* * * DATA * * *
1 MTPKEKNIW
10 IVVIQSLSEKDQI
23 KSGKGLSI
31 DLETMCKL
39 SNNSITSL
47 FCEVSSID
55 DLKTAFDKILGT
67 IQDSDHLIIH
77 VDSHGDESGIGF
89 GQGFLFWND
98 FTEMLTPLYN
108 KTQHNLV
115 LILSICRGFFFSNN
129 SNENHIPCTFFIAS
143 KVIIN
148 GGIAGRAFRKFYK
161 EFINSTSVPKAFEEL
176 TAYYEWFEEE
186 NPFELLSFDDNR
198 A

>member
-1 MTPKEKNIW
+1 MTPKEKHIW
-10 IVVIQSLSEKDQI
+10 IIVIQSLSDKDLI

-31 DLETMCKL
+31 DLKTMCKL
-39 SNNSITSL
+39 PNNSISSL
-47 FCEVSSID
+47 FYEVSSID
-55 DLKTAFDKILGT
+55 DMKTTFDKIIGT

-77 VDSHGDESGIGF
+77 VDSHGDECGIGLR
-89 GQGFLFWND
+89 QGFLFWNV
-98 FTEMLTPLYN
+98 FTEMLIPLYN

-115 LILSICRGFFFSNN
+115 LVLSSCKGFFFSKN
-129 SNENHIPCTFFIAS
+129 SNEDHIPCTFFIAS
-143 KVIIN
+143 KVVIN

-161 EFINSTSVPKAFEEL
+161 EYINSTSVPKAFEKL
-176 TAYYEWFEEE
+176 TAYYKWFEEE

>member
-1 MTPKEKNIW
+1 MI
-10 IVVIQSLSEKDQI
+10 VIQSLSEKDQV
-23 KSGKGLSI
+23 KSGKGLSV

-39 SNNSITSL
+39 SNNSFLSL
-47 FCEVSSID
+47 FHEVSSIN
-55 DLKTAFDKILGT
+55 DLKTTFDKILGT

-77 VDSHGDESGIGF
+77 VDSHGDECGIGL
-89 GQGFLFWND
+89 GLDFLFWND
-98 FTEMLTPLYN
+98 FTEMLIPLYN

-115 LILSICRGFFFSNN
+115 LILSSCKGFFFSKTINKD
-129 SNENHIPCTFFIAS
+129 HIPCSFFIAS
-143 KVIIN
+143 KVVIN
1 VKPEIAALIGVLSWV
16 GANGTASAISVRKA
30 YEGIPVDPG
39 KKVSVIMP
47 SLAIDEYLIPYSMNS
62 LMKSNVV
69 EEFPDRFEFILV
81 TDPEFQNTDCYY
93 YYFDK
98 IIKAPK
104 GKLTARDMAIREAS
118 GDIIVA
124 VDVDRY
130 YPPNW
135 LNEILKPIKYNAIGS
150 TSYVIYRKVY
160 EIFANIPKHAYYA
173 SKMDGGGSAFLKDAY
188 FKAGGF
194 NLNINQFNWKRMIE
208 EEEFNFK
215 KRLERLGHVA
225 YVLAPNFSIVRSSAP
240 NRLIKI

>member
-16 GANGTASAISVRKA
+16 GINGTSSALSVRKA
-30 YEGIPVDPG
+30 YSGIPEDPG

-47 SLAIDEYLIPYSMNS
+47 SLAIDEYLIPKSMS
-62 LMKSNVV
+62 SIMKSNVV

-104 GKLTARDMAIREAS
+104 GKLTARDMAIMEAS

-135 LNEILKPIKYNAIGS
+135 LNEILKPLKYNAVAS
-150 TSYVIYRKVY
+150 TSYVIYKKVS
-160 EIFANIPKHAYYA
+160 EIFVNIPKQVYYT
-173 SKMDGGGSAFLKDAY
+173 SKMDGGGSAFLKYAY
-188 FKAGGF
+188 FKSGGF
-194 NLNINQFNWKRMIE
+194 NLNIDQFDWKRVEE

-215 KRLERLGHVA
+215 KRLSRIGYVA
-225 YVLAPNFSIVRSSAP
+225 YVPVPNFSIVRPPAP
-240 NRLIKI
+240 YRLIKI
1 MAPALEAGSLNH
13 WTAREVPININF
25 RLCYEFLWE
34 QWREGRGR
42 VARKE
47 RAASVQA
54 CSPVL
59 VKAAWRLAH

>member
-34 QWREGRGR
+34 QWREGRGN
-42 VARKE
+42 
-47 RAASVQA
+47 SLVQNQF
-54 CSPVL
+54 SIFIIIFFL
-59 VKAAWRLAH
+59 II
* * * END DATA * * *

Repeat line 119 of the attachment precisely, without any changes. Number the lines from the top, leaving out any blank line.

+188 FKSGGF